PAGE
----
SUBVERTING THE DREAM GIRL TROPE
I wanted to subvert the whole ‘dream girl' trope with this song. It's actually ironic because I used to fall into it a lot. It sounds like a song criticising the society but it's actually criticising me for even trying to be somebody’s dream when it's impossible, it's a stupid effort. First of all, a dream girl is just a dream, there's no such thing, one person's dream girl could be another person’s worst nightmare. And, on a more societal level, we’ve grown up in this film centric culture where the idea of a dream girl is fantasised. Even in Hollywood, there's always this ‘cool girl’ who's also hot, funny, quirky and smart. She's like one of the boys but also super feminine, ‘the manic pixie dream girl’, one who fixes the hero and has little personality other than being the hero’s romantic interest. It's something created by men for men and women have been entrapped into falling into these gender roles. In the verses, you see that I'm trying to be this person and in the chorus I just give up, I can't be what you want me to be.
I wrote it during hurricane Nisarga. A lot of the windows and stuff in my house shattered during the cyclone. It was really scary because me and my family were just sitting inside when the power went out, but lowkey, I love things that are chaotic. It just made me think how hurricanes are so powerful. We always think of nature as peaceful and beautiful but it can also be very destructive. For years, in the vedic culture, the divine feminine has always been symbolised by nature and I love that because just like nature, femininity can be soft, beautiful and harmonious. But if it's oppressed for too long, like it has been for centuries in this patriarchal world, it can come back and be really powerful when it needs to be. In the patriarchal culture, men are always told not to cry, not to be vulnerable and women are shamed for being vulnerable, being angry. Hence, with HURRICANE, I wanted to say that I’m not going to subscribe to any of these toxic gender norms. I’ll be disruptive. I’ll be whoever I want to be and no one else gets to have a say in it.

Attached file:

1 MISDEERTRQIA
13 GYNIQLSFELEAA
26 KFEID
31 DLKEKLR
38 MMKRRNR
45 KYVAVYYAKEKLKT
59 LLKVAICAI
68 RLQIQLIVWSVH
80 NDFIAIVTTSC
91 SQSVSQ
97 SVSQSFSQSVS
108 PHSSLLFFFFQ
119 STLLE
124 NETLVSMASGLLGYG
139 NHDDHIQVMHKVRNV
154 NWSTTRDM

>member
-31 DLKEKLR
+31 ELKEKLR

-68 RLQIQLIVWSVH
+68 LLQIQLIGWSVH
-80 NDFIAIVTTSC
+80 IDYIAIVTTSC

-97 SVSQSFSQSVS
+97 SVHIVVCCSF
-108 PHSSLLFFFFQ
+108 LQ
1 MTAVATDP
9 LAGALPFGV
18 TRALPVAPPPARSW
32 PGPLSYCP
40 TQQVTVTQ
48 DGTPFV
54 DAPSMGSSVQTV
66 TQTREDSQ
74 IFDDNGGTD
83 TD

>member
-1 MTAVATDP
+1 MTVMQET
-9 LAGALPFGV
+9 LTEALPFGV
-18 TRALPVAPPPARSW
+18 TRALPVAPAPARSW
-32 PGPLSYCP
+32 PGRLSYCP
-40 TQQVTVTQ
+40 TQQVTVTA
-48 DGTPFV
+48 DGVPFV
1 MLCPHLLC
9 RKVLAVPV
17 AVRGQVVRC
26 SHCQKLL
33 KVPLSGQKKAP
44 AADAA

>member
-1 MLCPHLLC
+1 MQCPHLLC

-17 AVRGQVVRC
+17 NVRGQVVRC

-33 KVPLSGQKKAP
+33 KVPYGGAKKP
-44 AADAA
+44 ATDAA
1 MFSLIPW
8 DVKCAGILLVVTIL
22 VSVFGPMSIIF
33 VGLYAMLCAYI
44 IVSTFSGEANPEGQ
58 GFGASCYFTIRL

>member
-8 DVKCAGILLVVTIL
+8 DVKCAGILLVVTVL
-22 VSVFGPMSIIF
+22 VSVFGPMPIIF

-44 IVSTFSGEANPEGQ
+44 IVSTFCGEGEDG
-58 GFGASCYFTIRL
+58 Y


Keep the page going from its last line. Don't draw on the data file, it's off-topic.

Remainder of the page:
I have been writing a lot of Hindi music. It's something that I was a little scared to do because I've learned how to write in English as I studied songwriting in the US. I do speak Hindi but singing and rhyming in another language is very different, every language has its own flow and its own rhythm. But I have written a couple of Hindi songs which I really love and I'm planning to release them by the end of the year. I recently did a cameo in a Netflix show that just came out, so I’m focusing on acting too.
Text Saumya Singh